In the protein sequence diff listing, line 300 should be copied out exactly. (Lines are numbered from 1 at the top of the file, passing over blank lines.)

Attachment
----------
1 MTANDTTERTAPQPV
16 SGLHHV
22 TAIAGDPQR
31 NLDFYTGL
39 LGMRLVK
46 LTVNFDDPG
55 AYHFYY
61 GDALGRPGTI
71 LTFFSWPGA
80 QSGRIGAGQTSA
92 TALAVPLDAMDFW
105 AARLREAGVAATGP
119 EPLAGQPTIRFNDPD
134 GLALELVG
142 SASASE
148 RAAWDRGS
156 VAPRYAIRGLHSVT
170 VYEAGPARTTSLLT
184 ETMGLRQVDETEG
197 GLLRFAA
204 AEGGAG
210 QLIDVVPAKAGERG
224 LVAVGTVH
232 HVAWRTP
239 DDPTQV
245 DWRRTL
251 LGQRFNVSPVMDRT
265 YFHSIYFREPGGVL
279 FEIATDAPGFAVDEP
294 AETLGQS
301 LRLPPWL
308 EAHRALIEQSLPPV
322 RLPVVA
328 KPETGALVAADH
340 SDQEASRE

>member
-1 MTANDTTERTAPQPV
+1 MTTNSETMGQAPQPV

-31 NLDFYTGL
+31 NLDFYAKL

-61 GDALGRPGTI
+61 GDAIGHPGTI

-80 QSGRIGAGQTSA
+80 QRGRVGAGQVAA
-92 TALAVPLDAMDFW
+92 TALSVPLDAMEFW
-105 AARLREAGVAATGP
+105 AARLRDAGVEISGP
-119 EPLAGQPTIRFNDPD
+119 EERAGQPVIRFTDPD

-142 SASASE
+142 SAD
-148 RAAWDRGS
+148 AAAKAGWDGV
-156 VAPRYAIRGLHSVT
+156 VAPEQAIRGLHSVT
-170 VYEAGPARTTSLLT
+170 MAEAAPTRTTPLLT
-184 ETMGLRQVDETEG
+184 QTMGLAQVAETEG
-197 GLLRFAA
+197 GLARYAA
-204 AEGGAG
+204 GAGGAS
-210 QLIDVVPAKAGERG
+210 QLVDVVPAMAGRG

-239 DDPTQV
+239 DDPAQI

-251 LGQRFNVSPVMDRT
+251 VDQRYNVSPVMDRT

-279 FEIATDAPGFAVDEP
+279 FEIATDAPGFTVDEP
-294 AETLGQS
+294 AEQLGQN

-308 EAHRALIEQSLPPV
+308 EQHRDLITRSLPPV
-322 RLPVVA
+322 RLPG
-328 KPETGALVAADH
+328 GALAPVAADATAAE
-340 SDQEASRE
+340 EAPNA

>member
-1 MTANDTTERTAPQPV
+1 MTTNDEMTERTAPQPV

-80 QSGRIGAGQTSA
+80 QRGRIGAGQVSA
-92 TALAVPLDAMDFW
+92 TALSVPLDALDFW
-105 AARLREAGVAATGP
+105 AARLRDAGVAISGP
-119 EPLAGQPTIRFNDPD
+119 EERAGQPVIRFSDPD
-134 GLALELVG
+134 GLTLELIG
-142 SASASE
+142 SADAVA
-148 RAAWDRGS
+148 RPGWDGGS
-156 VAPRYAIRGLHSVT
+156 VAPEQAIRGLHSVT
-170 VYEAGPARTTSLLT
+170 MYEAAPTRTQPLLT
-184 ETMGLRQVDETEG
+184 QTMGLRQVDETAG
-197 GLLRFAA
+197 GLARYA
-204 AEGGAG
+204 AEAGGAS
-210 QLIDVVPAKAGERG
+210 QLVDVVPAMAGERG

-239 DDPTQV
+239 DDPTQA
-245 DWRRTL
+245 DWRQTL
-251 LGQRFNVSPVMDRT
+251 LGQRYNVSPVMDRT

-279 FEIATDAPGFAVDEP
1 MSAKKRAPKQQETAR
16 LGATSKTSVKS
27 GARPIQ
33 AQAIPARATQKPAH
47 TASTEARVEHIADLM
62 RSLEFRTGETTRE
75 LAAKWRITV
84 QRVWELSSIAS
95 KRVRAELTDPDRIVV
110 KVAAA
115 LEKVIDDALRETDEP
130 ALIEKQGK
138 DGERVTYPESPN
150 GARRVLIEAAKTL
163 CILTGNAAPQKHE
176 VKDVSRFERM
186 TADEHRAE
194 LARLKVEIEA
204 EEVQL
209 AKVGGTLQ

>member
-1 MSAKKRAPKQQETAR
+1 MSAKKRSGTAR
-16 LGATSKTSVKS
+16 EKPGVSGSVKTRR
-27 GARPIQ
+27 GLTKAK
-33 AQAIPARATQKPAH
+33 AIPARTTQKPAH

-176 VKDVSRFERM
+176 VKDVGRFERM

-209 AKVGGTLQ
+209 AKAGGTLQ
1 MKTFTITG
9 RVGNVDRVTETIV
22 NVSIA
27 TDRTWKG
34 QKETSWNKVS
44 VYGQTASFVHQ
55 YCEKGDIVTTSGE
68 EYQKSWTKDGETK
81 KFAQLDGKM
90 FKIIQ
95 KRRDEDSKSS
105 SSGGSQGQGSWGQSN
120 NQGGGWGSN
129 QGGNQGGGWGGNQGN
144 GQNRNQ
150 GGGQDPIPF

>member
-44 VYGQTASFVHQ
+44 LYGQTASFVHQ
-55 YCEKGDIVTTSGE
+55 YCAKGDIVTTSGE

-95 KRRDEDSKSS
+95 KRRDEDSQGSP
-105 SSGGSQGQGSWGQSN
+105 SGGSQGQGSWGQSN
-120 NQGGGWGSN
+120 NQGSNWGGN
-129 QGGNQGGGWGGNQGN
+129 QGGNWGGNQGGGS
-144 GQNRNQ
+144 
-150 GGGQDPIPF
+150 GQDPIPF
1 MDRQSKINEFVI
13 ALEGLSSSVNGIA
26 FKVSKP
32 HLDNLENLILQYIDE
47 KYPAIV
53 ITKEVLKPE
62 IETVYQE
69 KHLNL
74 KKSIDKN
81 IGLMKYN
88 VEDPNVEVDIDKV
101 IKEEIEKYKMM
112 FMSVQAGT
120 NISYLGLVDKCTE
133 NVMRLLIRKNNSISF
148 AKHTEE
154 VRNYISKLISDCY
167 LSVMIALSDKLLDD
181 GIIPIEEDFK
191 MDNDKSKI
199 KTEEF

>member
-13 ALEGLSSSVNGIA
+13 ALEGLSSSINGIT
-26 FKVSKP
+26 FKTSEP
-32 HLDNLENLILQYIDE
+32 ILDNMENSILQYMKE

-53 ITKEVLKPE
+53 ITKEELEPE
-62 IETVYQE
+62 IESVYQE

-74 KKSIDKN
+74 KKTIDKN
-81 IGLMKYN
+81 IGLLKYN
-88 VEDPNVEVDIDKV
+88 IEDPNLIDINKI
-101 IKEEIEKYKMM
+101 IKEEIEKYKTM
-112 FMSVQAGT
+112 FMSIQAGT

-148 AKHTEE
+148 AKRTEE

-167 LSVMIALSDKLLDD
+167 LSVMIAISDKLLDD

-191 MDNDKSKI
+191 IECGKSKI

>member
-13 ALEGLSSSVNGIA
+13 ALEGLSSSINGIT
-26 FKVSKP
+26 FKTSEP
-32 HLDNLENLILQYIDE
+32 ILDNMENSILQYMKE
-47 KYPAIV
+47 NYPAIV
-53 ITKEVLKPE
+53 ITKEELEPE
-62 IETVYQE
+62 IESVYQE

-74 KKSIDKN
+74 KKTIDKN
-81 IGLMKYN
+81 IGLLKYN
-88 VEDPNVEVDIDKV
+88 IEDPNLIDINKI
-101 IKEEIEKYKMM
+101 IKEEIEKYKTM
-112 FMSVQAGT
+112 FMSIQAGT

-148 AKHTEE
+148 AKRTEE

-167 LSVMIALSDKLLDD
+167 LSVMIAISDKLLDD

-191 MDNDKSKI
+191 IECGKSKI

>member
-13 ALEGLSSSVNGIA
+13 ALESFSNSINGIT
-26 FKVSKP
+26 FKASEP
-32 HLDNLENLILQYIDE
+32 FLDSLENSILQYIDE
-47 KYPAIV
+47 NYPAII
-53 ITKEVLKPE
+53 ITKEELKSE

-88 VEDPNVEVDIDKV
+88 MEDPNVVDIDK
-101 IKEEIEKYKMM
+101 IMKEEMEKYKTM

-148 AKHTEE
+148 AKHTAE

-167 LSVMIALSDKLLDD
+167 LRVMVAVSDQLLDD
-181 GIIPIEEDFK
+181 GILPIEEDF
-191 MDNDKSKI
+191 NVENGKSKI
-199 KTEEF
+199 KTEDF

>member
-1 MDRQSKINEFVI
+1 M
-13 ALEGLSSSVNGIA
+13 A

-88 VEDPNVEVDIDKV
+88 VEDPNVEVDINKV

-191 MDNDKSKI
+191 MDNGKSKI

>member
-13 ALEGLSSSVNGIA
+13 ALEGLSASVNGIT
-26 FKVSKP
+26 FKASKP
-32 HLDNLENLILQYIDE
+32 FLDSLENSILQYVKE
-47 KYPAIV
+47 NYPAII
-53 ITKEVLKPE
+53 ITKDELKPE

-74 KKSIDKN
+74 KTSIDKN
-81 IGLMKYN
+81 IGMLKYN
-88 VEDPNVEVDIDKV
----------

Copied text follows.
+26 FKASKP